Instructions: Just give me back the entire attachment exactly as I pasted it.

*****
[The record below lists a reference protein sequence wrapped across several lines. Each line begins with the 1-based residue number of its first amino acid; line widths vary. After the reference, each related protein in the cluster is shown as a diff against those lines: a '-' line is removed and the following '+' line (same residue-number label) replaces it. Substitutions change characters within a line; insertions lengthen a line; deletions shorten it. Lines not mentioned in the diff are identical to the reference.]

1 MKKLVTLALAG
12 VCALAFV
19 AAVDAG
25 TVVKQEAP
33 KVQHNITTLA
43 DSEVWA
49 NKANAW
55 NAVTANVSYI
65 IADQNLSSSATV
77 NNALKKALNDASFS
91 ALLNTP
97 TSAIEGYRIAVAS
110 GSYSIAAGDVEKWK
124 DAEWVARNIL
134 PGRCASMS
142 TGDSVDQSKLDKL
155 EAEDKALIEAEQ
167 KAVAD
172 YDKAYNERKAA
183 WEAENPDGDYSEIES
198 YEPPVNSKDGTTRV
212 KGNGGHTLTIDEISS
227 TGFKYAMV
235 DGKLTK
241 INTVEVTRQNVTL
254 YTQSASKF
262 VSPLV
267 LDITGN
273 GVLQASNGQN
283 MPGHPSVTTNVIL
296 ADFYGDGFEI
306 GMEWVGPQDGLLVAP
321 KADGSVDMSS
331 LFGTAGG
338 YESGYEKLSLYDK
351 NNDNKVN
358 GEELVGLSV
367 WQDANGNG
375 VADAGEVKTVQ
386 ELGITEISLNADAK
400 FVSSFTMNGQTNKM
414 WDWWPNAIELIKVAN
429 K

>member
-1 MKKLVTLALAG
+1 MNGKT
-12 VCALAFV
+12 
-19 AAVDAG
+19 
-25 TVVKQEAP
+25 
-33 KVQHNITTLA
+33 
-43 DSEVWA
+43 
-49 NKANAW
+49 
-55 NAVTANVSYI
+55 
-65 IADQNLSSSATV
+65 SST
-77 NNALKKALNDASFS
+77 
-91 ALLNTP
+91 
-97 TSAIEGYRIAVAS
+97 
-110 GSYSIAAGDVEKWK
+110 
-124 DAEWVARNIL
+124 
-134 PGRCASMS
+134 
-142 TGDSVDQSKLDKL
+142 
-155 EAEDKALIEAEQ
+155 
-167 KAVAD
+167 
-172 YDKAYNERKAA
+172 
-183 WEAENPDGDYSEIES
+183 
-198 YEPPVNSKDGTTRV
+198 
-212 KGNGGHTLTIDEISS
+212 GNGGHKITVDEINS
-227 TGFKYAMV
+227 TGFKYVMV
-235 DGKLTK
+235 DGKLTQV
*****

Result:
[The record below lists a reference protein sequence wrapped across several lines. Each line begins with the 1-based residue number of its first amino acid; line widths vary. After the reference, each related protein in the cluster is shown as a diff against those lines: a '-' line is removed and the following '+' line (same residue-number label) replaces it. Substitutions change characters within a line; insertions lengthen a line; deletions shorten it. Lines not mentioned in the diff are identical to the reference.]

1 MKKLVTLALAG
12 VCALAFV
19 AAVDAG
25 TVVKQEAP
33 KVQHNITTLA
43 DSEVWA
49 NKANAW
55 NAVTANVSYI
65 IADQNLSSSATV
77 NNALKKALNDASFS
91 ALLNTP
97 TSAIEGYRIAVAS
110 GSYSIAAGDVEKWK
124 DAEWVARNIL
134 PGRCASMS
142 TGDSVDQSKLDKL
155 EAEDKALIEAEQ
167 KAVAD
172 YDKAYNERKAA
183 WEAENPDGDYSEIES
198 YEPPVNSKDGTTRV
212 KGNGGHTLTIDEISS
227 TGFKYAMV
235 DGKLTK
241 INTVEVTRQNVTL
254 YTQSASKF
262 VSPLV
267 LDITGN
273 GVLQASNGQN
283 MPGHPSVTTNVIL
296 ADFYGDGFEI
306 GMEWVGPQDGLLVAP
321 KADGSVDMSS
331 LFGTAGG
338 YESGYEKLSLYDK
351 NNDNKVN
358 GEELVGLSV
367 WQDANGNG
375 VADAGEVKTVQ
386 ELGITEISLNADAK
400 FVSSFTMNGQTNKM
414 WDWWPNAIELIKVAN
429 K

>member
-1 MKKLVTLALAG
+1 MNGKT
-12 VCALAFV
+12 
-19 AAVDAG
+19 
-25 TVVKQEAP
+25 
-33 KVQHNITTLA
+33 
-43 DSEVWA
+43 
-49 NKANAW
+49 
-55 NAVTANVSYI
+55 
-65 IADQNLSSSATV
+65 SST
-77 NNALKKALNDASFS
+77 
-91 ALLNTP
+91 
-97 TSAIEGYRIAVAS
+97 
-110 GSYSIAAGDVEKWK
+110 
-124 DAEWVARNIL
+124 
-134 PGRCASMS
+134 
-142 TGDSVDQSKLDKL
+142 
-155 EAEDKALIEAEQ
+155 
-167 KAVAD
+167 
-172 YDKAYNERKAA
+172 
-183 WEAENPDGDYSEIES
+183 
-198 YEPPVNSKDGTTRV
+198 
-212 KGNGGHTLTIDEISS
+212 GNGGHKITVDEINS
-227 TGFKYAMV
+227 TGFKYVMV
-235 DGKLTK
+235 DGKLTQV